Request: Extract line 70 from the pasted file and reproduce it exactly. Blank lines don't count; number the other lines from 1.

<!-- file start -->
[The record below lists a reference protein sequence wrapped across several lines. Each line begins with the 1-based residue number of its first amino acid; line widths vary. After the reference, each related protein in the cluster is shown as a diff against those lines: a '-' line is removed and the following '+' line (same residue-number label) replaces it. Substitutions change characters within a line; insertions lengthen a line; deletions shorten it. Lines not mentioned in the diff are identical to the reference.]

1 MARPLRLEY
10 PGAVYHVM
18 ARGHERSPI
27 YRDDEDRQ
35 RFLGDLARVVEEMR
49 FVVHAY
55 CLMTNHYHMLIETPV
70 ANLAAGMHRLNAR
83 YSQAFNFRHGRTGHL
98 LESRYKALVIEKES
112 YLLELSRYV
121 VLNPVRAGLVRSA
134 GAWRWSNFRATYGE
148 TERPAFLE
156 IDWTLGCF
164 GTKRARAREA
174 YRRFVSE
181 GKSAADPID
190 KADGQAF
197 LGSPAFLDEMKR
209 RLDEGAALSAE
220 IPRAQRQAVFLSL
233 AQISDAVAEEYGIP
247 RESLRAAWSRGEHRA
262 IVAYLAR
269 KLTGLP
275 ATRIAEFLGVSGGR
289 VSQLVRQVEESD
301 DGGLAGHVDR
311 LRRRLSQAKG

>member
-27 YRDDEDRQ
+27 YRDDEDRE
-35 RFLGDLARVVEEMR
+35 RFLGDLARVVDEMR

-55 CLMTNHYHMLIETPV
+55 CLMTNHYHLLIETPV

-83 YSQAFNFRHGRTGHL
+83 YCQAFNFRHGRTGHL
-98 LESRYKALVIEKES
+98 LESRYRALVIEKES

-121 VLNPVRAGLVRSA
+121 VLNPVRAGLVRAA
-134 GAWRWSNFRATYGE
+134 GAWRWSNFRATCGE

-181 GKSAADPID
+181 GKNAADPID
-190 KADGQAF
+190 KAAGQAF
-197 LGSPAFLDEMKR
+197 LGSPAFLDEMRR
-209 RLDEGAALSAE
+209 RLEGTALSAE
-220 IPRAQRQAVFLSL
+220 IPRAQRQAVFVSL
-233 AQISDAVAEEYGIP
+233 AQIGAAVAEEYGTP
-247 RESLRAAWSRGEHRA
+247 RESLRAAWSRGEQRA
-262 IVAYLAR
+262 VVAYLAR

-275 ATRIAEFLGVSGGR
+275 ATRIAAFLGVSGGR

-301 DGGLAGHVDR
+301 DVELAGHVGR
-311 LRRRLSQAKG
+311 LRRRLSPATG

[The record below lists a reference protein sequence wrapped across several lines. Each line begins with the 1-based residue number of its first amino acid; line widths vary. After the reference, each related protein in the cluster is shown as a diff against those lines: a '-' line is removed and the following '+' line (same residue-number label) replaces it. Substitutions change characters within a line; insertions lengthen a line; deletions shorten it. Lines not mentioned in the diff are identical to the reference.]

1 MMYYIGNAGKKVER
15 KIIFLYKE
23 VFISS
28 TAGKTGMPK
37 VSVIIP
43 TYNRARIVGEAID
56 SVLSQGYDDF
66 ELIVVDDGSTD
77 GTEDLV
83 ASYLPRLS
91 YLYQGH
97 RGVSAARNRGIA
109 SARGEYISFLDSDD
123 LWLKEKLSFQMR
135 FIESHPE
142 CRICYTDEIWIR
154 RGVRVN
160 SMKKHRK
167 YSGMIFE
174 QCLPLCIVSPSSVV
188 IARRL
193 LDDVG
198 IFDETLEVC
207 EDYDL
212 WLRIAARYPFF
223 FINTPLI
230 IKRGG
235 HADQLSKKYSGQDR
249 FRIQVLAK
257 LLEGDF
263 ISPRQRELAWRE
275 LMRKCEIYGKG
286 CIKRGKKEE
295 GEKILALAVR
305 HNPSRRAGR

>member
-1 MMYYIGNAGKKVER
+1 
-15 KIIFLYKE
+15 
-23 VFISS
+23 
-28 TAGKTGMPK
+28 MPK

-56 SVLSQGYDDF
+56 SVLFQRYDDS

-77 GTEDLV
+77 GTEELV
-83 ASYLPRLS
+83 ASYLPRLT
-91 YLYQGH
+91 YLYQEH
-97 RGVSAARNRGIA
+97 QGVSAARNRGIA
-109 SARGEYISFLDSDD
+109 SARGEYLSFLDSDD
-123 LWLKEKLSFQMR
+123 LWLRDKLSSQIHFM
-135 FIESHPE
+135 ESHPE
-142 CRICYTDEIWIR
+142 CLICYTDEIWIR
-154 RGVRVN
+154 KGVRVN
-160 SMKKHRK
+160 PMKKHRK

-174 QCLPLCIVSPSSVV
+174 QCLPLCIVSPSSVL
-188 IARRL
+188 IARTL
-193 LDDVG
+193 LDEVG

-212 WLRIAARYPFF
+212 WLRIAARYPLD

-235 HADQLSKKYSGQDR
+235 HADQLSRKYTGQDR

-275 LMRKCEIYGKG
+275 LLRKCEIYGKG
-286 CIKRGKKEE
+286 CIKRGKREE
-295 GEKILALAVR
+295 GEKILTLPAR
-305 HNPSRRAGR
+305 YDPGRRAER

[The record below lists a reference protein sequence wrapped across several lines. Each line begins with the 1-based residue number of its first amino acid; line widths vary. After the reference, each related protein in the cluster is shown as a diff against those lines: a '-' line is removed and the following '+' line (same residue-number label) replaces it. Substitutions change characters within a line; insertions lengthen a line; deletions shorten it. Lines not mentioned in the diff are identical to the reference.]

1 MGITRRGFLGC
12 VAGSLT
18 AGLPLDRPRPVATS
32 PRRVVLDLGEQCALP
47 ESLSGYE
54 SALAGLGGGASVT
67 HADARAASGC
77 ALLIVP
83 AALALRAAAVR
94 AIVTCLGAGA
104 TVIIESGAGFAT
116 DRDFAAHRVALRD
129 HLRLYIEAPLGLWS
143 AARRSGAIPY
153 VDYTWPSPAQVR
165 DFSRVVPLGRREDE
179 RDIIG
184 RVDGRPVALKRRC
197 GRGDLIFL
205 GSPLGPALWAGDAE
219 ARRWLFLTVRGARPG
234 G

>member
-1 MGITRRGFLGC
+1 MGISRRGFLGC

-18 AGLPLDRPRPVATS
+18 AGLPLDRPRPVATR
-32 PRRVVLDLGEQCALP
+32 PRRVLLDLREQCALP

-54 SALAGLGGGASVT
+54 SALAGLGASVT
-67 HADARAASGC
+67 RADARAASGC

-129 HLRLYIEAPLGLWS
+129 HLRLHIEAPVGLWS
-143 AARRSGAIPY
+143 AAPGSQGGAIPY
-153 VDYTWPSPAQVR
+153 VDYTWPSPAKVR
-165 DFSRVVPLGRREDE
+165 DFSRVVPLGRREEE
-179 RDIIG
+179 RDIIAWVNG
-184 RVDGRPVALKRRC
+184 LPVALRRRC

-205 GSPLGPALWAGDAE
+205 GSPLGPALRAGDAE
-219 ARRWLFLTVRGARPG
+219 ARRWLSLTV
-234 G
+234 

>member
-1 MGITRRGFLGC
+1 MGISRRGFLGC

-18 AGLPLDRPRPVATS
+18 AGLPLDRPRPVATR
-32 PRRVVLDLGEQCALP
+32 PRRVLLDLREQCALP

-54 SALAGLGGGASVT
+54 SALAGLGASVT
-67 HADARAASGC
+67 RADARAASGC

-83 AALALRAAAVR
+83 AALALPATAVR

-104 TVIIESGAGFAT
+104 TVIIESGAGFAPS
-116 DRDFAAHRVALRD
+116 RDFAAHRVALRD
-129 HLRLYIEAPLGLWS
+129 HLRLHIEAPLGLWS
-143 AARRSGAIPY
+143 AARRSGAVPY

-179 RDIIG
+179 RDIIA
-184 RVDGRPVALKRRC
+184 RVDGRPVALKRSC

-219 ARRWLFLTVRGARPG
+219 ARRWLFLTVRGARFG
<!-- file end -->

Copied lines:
1 MMYYIGNAGKKVER